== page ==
Taliban spokesman Zabihullah Mujahid, in a brief statement sent to VOA, has confirmed participation of its political negotiators in Monday’s meeting with American officials, but said that representatives of the host country, Pakistan, and Saudi Arabia will also be in attendance.

Imran Khan, Taliban
Pakistan’s Prime Minister Imran Khan speaks during a press conference in Putrajaya, Malaysia, Nov. 21, 2018. VOA

Initially, it was Khan who disclosed on Friday that Pakistan-aided talks between U.S. and Taliban officials would take place on December 17, though he would not say where.

The Pakistani prime minister, while speaking in the northwestern city of Peshawar, explained his country has agreed to assist in Afghan peace efforts because Washington has changed its position by requesting help, instead of saying Islamabad is not doing enough, as U.S. leaders have previously insisted.

A spokesperson for the U.S. embassy in Kabul, Afghanistan, on Saturday hailed Khan’s remarks and support for a political reconciliation in the war-ravaged neighboring country.

“The United States welcomes any actions by the Pakistani government to promote greater cooperation, including fostering negotiations between the Taliban, the Afghan government, and other Afghans,” the spokesperson told VOA.

“Special Representative Khalilzad has met, and will continue to meet, with all interested parties, including the Taliban, to support a negotiated settlement to the conflict in Afghanistan,” noted the U.S. embassy official.

taliban, afghanistan
Sher Mohammad Abbas Stanakzai, right, head of the Taliban’s political council in Qatar, takes part in the multilateral peace talks on Afghanistan in Moscow, Nov. 9, 2018. VOA

 

In his speech on Friday, Khan said that if peace were achieved in Afghanistan, his country will be the immediate beneficiary in terms of security, economic stability and regional connectivity.

Khalilzad, is visiting regional countries to gather support for Afghan peace talks. He is 14 days into an 18-day visit to the region and has already visited Pakistan, Afghanistan, Russia, Turkmenistan, Uzbekistan and Belgium.

Since taking office in September, the Afghan-born U.S. special envoy has held two meetings with the Taliban in Qatar, where the insurgent group operates its so-called “political office.”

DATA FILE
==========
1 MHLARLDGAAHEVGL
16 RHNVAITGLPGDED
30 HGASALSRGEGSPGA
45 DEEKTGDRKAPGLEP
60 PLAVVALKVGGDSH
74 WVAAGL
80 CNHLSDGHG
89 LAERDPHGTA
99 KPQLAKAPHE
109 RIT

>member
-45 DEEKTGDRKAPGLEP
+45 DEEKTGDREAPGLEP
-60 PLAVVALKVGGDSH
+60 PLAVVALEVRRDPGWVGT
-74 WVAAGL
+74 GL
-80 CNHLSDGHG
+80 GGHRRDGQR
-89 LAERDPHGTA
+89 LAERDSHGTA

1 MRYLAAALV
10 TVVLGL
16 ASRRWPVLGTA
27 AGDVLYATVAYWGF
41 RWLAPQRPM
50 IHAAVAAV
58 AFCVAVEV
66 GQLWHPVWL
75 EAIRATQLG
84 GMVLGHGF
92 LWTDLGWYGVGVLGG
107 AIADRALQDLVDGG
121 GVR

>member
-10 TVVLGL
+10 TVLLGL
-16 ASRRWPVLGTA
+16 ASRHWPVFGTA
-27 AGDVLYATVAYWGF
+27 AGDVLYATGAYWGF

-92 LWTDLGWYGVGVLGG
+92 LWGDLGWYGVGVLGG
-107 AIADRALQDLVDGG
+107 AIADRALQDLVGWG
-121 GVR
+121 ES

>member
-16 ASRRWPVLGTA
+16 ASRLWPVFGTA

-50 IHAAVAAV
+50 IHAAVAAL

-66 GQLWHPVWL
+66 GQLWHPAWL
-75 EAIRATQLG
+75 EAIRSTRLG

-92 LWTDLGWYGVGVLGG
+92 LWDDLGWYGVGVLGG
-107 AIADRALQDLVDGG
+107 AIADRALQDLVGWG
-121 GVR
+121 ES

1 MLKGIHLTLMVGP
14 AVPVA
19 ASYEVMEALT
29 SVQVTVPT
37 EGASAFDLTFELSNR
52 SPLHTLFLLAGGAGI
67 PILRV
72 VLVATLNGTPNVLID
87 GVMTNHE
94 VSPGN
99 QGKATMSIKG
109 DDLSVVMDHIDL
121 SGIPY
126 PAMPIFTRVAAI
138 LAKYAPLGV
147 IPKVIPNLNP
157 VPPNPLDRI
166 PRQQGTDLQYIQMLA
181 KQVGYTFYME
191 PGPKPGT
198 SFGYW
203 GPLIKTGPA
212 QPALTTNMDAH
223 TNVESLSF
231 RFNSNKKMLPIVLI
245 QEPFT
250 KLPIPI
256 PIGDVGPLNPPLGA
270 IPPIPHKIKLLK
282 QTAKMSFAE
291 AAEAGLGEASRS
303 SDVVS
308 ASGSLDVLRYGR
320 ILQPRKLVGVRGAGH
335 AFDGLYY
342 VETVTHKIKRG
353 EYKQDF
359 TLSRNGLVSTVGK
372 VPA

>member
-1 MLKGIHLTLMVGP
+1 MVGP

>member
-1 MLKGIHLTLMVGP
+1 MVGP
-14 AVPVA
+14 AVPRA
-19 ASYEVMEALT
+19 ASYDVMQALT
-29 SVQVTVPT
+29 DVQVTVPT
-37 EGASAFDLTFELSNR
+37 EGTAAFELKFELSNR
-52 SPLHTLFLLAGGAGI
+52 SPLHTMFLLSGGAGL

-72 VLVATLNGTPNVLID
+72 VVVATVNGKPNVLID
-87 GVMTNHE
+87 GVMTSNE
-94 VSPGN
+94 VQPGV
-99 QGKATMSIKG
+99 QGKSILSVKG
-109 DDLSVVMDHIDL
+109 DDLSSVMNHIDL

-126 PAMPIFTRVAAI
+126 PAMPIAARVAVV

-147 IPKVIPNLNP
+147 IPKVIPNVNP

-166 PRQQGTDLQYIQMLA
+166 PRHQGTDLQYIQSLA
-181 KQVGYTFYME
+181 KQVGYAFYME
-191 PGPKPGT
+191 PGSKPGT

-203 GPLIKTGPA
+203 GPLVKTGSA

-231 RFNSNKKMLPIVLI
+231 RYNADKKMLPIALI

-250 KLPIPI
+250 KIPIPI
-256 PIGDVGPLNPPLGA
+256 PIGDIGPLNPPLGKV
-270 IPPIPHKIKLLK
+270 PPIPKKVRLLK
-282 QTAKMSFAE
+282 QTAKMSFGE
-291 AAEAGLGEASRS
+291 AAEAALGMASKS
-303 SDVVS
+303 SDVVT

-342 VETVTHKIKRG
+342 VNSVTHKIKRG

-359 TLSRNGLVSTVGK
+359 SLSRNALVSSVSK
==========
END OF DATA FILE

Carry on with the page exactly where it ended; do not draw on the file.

But those talks have been for the sake of talks, say insurgent and Pakistani officials.

Demands, accusations

Pakistani officials privy to Khalilzad’s interaction with the Taliban have told VOA that until now no progress has been achieved because the insurgents adamantly demand “a date or timeframe” for all U.S. and NATO troops to withdraw from Afghanistan before the Taliban decides to participate in an intra-Afghan peace process.

Afghanistan, Taliban
Security forces inspect the site of a deadly blast in the center of Kabul, Afghanistan, Nov. 12, 2018. VOA

 

Washington has long maintained Taliban leaders are sheltering in Pakistan with covert support from the country’s intelligence agency. Washington has been urging Islamabad to use its influence to bring the insurgents to the negotiating table.

Pakistani officials say their influence over the Taliban has significantly declined over the years because the insurgents have gained control over large areas of Afghanistan and continue to pose serious battlefield challenges for U.S.-backed Afghan security forces.

Also Read: U.S. Welcomes Pakistan’s Actions Towards Peace in Afghanistan

The United States and its allies invaded Afghanistan 17 years ago and the war with the Taliban has since killed nearly 150,000 people, including Afghan civilians, security forces, insurgents and more than 2,400 American soldiers, according to an American University study released recently.

The longest war effort in U.S. history has also cost Washington nearly one trillion dollars. The Taliban has expanded its insurgent activities and currently controls or hotly contests about half of Afghanistan. The conflict is said to have killed more Afghan civilians and security forces in 2018 than in any other year. (VOA)